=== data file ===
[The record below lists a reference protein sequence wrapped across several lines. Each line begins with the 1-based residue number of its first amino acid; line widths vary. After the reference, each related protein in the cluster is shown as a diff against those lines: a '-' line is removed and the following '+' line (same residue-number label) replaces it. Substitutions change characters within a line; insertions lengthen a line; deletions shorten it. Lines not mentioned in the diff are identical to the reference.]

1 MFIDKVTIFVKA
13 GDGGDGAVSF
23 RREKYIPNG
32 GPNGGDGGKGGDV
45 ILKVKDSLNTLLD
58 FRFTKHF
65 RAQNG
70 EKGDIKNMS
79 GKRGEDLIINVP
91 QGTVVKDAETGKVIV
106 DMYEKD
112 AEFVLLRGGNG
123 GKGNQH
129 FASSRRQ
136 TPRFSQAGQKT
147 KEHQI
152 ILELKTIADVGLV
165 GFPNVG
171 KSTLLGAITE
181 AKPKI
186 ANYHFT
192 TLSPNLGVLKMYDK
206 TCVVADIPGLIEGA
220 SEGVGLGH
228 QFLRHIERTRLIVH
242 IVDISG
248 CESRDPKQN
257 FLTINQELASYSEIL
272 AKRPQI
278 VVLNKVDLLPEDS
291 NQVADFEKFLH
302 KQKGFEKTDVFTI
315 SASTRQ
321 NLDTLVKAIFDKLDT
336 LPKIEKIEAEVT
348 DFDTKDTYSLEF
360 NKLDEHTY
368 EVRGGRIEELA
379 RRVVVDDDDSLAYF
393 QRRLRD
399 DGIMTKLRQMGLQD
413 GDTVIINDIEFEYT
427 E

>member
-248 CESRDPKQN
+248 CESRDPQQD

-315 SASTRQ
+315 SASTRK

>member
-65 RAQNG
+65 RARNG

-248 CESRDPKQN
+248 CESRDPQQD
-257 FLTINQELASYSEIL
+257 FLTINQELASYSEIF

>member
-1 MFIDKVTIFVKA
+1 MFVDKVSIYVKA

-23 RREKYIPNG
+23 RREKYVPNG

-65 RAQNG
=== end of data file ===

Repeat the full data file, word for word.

[The record below lists a reference protein sequence wrapped across several lines. Each line begins with the 1-based residue number of its first amino acid; line widths vary. After the reference, each related protein in the cluster is shown as a diff against those lines: a '-' line is removed and the following '+' line (same residue-number label) replaces it. Substitutions change characters within a line; insertions lengthen a line; deletions shorten it. Lines not mentioned in the diff are identical to the reference.]

1 MFIDKVTIFVKA
13 GDGGDGAVSF
23 RREKYIPNG
32 GPNGGDGGKGGDV
45 ILKVKDSLNTLLD
58 FRFTKHF
65 RAQNG
70 EKGDIKNMS
79 GKRGEDLIINVP
91 QGTVVKDAETGKVIV
106 DMYEKD
112 AEFVLLRGGNG
123 GKGNQH
129 FASSRRQ
136 TPRFSQAGQKT
147 KEHQI
152 ILELKTIADVGLV
165 GFPNVG
171 KSTLLGAITE
181 AKPKI
186 ANYHFT
192 TLSPNLGVLKMYDK
206 TCVVADIPGLIEGA
220 SEGVGLGH
228 QFLRHIERTRLIVH
242 IVDISG
248 CESRDPKQN
257 FLTINQELASYSEIL
272 AKRPQI
278 VVLNKVDLLPEDS
291 NQVADFEKFLH
302 KQKGFEKTDVFTI
315 SASTRQ
321 NLDTLVKAIFDKLDT
336 LPKIEKIEAEVT
348 DFDTKDTYSLEF
360 NKLDEHTY
368 EVRGGRIEELA
379 RRVVVDDDDSLAYF
393 QRRLRD
399 DGIMTKLRQMGLQD
413 GDTVIINDIEFEYT
427 E

>member
-248 CESRDPKQN
+248 CESRDPQQD

-315 SASTRQ
+315 SASTRK

>member
-65 RAQNG
+65 RARNG

-248 CESRDPKQN
+248 CESRDPQQD
-257 FLTINQELASYSEIL
+257 FLTINQELASYSEIF

>member
-1 MFIDKVTIFVKA
+1 MFVDKVSIYVKA

-23 RREKYIPNG
+23 RREKYVPNG

-65 RAQNG